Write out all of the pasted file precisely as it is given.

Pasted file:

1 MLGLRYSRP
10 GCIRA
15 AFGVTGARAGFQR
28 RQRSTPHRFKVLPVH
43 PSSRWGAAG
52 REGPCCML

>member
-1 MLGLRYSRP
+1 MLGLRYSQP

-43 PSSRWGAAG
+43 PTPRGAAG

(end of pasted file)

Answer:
1 MLGLRYSRP
10 GCIRA
15 AFGVTGARAGFQR
28 RQRSTPHRFKVLPVH
43 PSSRWGAAG
52 REGPCCML

>member
-1 MLGLRYSRP
+1 MLGLRYSQP

-43 PSSRWGAAG
+43 PTPRGAAG